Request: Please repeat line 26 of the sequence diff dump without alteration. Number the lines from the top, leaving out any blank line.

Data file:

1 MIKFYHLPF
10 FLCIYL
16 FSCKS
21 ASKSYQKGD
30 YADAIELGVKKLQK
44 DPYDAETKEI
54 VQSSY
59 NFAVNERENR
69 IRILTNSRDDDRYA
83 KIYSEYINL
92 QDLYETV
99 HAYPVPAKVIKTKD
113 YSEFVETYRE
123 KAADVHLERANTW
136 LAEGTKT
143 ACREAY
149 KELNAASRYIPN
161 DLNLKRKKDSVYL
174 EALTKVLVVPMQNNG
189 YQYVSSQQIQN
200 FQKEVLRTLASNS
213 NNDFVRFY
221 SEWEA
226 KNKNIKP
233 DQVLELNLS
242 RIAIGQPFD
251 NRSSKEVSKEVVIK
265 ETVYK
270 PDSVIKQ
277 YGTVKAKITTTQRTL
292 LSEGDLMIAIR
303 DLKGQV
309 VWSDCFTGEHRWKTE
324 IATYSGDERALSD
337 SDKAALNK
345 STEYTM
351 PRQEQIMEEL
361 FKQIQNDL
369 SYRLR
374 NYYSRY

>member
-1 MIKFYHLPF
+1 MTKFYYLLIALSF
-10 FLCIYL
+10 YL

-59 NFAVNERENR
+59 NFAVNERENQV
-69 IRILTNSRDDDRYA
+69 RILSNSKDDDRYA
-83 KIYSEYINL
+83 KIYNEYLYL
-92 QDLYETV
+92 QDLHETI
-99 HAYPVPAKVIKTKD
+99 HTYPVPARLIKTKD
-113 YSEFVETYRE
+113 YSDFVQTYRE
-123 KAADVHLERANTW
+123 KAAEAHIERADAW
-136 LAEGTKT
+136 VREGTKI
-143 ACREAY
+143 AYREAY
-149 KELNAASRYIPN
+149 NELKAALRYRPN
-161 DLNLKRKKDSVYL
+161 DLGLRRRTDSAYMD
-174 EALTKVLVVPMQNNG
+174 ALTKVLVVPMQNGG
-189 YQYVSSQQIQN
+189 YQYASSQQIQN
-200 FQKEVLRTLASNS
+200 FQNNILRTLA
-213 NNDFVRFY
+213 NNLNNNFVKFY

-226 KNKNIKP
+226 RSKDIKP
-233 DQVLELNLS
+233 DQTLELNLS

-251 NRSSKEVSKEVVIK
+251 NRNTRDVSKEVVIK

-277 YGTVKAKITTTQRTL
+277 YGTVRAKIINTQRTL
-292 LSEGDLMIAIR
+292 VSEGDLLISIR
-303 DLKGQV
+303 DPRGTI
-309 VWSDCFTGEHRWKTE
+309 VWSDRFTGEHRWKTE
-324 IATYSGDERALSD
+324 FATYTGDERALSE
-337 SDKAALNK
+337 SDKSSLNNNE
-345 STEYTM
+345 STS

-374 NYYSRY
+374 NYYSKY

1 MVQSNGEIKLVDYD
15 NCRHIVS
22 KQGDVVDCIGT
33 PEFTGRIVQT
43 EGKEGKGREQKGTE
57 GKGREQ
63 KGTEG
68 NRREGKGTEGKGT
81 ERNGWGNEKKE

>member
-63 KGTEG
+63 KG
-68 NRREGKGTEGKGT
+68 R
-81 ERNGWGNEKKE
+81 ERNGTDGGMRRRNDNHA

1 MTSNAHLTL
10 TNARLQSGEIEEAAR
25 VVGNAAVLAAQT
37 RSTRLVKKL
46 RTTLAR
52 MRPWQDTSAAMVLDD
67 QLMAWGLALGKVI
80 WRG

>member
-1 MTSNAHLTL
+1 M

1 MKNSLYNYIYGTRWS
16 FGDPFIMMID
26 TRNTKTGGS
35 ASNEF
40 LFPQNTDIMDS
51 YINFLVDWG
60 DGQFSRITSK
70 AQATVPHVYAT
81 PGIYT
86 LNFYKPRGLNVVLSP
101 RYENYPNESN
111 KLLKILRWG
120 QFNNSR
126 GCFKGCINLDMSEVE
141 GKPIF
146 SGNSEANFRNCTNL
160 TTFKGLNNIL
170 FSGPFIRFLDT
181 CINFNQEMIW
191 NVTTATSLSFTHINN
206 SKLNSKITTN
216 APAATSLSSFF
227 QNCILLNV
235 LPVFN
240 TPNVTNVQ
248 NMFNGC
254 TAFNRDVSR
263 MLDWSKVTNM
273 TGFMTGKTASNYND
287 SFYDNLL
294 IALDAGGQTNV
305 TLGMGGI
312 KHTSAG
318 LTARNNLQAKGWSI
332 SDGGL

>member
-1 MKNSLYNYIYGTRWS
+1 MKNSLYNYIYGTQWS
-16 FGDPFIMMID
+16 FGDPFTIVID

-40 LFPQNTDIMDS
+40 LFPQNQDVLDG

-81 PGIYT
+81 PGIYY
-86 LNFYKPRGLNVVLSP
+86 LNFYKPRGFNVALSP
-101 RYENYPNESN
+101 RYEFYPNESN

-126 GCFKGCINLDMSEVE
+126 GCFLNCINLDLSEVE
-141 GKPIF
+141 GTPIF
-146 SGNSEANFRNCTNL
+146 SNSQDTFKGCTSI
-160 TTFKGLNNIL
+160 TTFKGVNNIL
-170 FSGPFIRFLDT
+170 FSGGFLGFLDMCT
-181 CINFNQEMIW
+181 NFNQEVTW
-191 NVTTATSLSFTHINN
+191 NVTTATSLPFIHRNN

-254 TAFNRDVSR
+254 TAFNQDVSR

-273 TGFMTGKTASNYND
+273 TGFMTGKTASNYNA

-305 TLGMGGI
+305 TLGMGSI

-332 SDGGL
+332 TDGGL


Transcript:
242 RIAIGQPFD